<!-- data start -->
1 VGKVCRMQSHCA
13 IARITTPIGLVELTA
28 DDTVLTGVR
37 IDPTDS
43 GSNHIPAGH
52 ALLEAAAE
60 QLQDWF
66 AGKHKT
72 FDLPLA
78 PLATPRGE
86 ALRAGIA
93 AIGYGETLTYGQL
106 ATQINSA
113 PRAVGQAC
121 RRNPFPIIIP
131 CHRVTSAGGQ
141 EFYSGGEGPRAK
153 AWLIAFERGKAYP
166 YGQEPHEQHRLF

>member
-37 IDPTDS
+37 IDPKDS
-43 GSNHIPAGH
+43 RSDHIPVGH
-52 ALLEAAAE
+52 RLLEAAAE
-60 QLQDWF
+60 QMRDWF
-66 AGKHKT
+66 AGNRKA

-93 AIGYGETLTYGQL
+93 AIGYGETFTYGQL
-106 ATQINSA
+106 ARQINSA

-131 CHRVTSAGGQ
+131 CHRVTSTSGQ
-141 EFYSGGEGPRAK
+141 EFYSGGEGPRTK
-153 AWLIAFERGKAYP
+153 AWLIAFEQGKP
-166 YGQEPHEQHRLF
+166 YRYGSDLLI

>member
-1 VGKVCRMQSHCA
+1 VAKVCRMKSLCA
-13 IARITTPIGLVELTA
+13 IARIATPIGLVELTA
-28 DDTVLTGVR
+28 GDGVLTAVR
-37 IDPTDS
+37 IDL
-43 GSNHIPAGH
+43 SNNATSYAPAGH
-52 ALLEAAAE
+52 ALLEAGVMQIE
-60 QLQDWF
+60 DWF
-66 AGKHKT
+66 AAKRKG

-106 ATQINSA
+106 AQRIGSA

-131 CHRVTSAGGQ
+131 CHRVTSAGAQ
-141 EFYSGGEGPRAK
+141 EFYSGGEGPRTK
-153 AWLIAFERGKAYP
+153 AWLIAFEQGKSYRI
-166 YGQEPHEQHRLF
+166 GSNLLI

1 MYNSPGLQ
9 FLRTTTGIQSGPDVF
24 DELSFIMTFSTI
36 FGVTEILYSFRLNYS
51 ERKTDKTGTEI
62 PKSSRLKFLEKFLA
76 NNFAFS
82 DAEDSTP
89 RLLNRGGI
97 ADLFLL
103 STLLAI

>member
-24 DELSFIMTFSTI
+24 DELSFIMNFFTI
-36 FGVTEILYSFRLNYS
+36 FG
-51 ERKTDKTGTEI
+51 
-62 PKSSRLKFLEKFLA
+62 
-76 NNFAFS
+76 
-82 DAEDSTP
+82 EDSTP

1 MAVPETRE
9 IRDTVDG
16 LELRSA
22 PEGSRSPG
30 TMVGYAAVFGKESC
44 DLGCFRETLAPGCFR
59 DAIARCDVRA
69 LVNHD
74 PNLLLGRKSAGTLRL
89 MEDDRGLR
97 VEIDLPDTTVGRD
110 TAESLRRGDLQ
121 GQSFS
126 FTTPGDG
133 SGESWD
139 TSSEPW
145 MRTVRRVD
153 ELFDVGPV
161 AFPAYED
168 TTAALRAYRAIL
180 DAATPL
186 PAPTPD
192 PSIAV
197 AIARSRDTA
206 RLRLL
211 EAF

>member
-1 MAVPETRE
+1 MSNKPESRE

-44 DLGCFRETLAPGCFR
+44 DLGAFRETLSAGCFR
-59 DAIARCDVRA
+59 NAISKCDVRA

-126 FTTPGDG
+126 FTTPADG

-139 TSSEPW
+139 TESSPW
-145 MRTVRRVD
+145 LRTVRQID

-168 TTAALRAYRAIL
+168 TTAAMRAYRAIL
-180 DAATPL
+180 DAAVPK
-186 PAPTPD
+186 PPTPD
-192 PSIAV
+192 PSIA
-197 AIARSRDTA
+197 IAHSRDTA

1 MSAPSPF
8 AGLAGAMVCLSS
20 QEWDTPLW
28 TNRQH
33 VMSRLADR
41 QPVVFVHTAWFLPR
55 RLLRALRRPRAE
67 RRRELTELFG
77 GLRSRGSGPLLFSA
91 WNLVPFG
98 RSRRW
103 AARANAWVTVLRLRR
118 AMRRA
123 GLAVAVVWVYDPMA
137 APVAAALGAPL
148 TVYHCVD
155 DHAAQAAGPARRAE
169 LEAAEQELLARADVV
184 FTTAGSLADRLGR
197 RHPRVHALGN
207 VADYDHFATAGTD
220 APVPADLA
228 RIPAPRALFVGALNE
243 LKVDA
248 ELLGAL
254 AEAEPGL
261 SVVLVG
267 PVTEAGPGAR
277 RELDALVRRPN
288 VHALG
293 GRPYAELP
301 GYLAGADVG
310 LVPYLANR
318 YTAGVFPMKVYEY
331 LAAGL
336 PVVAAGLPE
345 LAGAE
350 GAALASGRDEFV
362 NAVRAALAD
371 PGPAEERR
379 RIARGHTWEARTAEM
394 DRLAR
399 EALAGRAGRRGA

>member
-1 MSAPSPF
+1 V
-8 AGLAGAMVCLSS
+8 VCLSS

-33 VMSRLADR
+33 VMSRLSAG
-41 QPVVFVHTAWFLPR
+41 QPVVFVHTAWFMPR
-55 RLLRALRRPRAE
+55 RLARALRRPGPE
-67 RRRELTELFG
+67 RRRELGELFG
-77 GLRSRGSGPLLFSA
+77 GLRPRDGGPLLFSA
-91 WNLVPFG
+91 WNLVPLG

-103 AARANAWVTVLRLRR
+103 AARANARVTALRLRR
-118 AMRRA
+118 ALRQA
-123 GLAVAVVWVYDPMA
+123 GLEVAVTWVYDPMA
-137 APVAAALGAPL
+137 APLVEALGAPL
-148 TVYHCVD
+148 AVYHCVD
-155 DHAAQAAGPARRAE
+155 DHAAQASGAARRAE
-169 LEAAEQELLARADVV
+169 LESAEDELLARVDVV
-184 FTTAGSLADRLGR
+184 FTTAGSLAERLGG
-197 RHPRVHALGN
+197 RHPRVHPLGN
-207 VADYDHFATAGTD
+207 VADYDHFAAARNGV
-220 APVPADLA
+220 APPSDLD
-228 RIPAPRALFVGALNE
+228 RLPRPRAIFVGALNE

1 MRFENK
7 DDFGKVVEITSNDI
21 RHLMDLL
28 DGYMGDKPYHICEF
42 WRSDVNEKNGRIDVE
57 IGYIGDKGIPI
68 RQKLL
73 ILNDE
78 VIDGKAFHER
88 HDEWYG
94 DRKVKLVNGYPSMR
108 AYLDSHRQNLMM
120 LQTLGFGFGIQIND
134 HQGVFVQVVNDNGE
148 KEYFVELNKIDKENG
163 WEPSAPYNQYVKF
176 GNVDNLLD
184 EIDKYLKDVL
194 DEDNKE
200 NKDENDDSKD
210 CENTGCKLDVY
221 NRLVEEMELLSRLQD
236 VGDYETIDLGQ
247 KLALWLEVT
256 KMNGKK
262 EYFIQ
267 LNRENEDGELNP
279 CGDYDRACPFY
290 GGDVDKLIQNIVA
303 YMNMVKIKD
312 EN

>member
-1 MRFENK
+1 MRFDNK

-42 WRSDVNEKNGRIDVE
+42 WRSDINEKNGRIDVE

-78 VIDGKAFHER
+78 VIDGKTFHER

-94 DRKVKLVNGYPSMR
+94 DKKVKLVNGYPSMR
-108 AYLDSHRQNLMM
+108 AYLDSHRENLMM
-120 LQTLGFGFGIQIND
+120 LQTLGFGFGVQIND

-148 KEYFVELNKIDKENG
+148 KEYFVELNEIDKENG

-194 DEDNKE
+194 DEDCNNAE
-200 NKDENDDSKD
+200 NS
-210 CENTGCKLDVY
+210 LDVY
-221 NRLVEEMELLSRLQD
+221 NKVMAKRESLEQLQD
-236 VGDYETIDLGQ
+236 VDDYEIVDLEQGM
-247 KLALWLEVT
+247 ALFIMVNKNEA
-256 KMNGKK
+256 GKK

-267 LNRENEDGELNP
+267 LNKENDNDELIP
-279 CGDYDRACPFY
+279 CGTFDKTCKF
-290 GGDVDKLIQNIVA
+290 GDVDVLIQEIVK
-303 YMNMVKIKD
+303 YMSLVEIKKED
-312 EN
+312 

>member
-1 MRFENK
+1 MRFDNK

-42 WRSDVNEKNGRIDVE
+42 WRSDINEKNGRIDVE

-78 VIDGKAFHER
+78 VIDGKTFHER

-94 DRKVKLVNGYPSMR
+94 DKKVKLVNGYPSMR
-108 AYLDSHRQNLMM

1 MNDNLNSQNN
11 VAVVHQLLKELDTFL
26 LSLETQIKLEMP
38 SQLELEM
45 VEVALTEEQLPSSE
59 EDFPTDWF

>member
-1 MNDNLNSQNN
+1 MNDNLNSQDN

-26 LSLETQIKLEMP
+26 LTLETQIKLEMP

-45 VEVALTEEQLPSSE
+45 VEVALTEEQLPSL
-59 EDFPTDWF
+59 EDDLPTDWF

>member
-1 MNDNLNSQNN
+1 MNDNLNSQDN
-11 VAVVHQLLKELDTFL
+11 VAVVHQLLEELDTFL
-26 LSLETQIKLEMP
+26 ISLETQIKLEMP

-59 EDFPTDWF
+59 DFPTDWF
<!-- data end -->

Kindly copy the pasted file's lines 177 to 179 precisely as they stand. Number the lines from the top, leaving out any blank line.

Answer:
331 LAAGL
336 PVVAAGLPE
345 LAGAE